1870s Lesner water turbine waterwheel powers century-old equipment at Fly Creek Cider Mill & Orchard
At the Fly Creek Cider Mill & Orchard, near Cooperstown, N.Y., vintage equipment is put to work.
Each year, more than 20,000 gallons of cider are pressed there, using century-old equipment.
“There are easier ways to make cider than with this old equipment,” says Bill Michaels, who owns the mill with his wife, Brenda. “But then we’d lose our uniqueness.”
Fly Creek, notable for its extremely fast flow, has generated power for mills for more than 150 years. A cider press was first operated at what is now known as the Fly Creek Cider Mill in 1856. Equipment used there today was manufactured just 20 years later, in the mid-1870s.
1870s Lesner water turbine provides power
The mill’s power source is a belt-driven Lesner water turbine waterwheel manufactured by Wm. B. Wemple & Sons in Fultonville, N.Y., in the early 1870s. It is typical of waterwheels used in that era in mills and canal locks throughout central New York.
Prior to 1948, Fly Creek’s Lesner is thought to have been used by the Aqueduct Assn. (later known as the Cooperstown Water Co. Waterworks). It also once powered an extensive woodworking operation, including a wood lathe, planer and jigsaw. Barrel bungs were turned on the wood lathe, and lumber was finished on a planer 3 feet wide. (Even the sawdust was used: In the early days it was used to insulate ice harvested from the mill pond in the winter.) Comprehensive restorations of the turbine were conducted in 1969 and 1991.
The turbine, located 12 feet beneath the center of the mill, is activated by water piped in from the mill pond to a holding tank. As water drops from the tank into the turbine, the turbine begins to spin, setting the cider press’s pump in motion via belt drives. The pump generates up to 2,000 pounds of pressure per square inch, a fairly genteel pace in comparison to modern equipment. Still, the system has its merits.
“One of the unique things about this is that it is both water powered and water hydraulic,” Bill says.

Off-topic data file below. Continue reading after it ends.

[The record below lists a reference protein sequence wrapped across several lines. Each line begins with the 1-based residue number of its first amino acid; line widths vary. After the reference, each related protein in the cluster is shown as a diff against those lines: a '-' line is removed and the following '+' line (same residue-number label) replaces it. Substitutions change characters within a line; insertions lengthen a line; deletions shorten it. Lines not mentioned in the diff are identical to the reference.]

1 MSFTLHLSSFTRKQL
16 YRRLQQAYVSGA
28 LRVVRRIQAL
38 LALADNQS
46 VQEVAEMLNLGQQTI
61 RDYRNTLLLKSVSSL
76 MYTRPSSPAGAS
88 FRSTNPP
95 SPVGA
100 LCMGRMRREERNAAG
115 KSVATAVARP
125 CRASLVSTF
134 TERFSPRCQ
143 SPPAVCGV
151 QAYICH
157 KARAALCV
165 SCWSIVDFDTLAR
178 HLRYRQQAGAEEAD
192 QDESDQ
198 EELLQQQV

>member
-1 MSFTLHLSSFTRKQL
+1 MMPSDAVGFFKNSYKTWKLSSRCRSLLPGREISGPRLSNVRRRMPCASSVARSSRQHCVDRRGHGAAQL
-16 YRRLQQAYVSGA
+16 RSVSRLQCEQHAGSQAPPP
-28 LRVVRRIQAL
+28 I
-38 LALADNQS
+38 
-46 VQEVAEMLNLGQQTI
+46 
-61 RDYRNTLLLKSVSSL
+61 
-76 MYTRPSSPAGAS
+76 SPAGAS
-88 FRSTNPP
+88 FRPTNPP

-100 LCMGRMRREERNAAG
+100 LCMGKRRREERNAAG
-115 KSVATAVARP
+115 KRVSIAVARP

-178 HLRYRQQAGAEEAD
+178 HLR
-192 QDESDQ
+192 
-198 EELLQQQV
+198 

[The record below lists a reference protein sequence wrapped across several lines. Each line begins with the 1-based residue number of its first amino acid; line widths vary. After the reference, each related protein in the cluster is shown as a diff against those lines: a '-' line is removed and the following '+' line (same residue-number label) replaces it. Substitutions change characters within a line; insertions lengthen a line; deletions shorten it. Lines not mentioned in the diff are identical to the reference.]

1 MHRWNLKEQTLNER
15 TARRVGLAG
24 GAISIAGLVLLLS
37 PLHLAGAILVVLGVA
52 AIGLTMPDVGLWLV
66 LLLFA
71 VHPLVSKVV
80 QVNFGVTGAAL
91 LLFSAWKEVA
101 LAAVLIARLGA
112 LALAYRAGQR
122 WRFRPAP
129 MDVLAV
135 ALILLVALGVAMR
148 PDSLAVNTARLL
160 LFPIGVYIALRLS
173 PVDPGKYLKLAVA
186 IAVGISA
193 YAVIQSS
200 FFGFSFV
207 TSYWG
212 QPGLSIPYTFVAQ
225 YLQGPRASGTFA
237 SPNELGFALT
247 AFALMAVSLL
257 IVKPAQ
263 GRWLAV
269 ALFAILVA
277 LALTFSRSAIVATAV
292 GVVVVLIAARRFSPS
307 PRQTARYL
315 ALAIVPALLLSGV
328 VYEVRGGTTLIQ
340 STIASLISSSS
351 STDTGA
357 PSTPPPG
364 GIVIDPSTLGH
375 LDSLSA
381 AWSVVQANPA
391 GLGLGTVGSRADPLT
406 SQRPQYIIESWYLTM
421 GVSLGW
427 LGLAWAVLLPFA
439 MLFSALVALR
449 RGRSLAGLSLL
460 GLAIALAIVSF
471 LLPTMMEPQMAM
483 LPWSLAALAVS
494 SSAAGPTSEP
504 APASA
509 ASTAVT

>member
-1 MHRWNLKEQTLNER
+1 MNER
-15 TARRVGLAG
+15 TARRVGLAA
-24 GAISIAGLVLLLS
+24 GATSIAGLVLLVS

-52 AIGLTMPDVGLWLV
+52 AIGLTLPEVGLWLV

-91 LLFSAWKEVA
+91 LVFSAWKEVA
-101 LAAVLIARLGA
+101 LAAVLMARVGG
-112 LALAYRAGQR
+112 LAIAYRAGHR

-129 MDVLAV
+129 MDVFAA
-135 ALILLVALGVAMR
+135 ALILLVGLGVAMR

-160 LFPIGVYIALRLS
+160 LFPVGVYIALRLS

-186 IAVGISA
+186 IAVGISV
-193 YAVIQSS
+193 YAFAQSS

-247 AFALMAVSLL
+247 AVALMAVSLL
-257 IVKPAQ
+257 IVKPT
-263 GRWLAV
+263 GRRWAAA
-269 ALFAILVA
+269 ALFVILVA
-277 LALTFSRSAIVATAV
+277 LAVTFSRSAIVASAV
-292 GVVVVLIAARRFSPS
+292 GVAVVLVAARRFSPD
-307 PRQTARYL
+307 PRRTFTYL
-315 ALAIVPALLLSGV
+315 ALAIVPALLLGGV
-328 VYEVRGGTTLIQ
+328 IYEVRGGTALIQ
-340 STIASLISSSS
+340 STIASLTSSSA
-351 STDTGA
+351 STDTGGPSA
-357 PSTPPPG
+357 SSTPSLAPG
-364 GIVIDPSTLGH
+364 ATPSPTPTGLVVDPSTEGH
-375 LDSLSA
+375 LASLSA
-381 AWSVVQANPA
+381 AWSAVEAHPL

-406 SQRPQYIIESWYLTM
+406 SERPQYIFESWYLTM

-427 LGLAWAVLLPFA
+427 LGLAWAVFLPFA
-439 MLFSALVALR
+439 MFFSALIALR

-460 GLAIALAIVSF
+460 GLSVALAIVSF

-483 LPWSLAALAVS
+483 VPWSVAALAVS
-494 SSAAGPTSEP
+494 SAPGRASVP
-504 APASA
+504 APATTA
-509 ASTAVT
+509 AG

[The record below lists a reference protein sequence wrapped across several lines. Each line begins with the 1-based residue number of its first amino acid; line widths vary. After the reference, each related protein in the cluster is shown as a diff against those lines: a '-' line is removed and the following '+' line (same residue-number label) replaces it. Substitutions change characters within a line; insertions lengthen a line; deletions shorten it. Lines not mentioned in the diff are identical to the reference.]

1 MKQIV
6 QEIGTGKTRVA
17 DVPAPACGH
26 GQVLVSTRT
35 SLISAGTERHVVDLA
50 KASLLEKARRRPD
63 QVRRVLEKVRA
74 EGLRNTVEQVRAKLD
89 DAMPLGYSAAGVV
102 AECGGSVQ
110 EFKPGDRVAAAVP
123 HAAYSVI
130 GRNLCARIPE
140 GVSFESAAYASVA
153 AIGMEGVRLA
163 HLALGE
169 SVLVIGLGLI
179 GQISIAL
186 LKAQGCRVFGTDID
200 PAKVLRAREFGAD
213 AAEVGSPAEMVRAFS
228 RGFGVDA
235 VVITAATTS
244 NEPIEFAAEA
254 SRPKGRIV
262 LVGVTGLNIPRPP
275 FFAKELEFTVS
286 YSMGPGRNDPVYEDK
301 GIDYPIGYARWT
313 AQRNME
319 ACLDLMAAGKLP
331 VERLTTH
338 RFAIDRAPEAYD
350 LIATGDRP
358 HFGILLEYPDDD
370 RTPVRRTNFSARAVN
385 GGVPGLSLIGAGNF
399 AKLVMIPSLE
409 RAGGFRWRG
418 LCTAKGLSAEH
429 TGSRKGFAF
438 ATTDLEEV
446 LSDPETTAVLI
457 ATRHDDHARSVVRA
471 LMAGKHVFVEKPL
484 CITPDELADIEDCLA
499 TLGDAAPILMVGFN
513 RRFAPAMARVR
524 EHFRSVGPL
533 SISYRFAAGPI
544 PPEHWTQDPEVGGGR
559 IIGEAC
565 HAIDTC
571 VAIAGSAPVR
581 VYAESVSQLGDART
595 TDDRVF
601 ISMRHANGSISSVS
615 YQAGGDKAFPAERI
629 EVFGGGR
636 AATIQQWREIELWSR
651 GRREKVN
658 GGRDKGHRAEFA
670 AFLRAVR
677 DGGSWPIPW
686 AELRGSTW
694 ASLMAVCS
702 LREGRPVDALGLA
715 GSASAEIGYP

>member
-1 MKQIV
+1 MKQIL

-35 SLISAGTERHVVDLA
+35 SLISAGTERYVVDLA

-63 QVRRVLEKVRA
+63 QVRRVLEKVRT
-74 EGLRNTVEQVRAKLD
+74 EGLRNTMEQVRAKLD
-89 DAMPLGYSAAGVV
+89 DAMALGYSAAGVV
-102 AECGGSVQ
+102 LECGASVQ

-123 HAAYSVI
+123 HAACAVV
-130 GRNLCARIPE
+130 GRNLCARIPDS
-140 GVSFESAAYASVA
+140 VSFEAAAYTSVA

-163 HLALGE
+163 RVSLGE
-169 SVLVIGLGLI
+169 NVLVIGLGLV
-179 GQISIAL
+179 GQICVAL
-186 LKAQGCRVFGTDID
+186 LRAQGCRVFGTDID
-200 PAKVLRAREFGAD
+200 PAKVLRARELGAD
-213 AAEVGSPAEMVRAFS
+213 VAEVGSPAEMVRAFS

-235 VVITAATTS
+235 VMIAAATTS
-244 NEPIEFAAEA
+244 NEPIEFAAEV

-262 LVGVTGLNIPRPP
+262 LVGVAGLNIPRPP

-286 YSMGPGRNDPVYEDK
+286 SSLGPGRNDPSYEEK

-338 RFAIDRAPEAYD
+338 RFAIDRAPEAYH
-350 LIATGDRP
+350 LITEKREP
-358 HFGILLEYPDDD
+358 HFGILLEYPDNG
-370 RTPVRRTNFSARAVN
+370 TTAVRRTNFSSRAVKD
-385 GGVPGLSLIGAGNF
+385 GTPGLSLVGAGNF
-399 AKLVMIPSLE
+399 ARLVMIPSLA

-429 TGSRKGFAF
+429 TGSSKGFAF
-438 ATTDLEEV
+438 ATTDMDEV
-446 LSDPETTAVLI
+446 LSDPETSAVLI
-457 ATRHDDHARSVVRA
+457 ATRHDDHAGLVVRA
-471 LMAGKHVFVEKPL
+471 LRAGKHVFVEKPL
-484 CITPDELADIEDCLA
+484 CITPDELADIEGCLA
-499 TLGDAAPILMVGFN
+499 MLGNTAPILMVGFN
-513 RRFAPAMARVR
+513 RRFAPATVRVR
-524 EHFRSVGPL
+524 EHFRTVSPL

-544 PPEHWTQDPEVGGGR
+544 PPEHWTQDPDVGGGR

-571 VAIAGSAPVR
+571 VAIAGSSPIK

Should the water level drop, the mill’s back-up power source kicks in – a 1924 25 hp Waterloo Boy Type T gas engine.
Pressed into service: Boomer & Boschert cider press
The mill’s Boomer & Boschert cider press, which dates to 1889, is housed on the second floor. Whole, washed apples are run up an elevator to the second floor, dropped through a grinder and processed.
That mixture (referred to as “pomace”) is poured into wooden tubs. Each tub holds four bushels (or about 250 pounds) of chopped apples. The filled tubs then move to the press on a rotating turntable.
The pomace is dumped into a rack assembly called a “cheese” by using a hand crane. A full, 8-layer cheese generates as much as 100 gallons of cider. The press applies 2,000 pounds of direct pressure on the layers, with sheets of nylon acting as filters. In about 20 minutes, fresh cider flows into a cold storage bulk tank.
Cider mill offers more
The Fly Creek Cider Mill is a diverse operation. In addition to apples and cider, home-aged cheddar cheese, snacks and gifts (the gift shop is located in a room that once housed a gristmill), the mill also features a variety of mechanical antiques. A gauge from the mill’s original Boomer & Boschert press is on display, as are seven single-cylinder stationary engines. Four antique hand-operated cider presses have also been preserved and put on display.
Other pieces of vintage equipment, however, are far from retirement. Two antique Deere tractors – a 1940 AW and a 1939 H – are used on a daily basis. Other displays include a collection of antique apple parers, 50 ducks and geese, more than two dozen exotic chickens, and a variety of novelties.
Mill revitalized in 1960s
Bill’s parents, Charles and Barbara Michaels, purchased the mill in 1962. Bill considers them to be the cider mill’s founders.
“The mill hadn’t been run for 20 years when my folks bought it,” Bill said.
The building housing the press was constructed in 1856. When the Michaels purchased the operation, they opted for restoration rather than modernization. In the process, they created a local attraction and tradition. Today, free tours allow visitors an up-close look at cider pressing.
“Most of our customers come from urban areas,” Bill said. “We’re trying to give them a taste of the farm. People come here and watch this museum work in its natural state.”
For more information: The Fly Creek Cider Mill & Orchard, 288 Goose St., Fly Creek, NY 13337; (607) 547-9692; www.flycreekcidermill.com. Group tours available by appointment; open 9 a.m. to 6 p.m. daily from mid-June through December. An antique tractor show is held annually in September, and an antique engine show is held annually in August.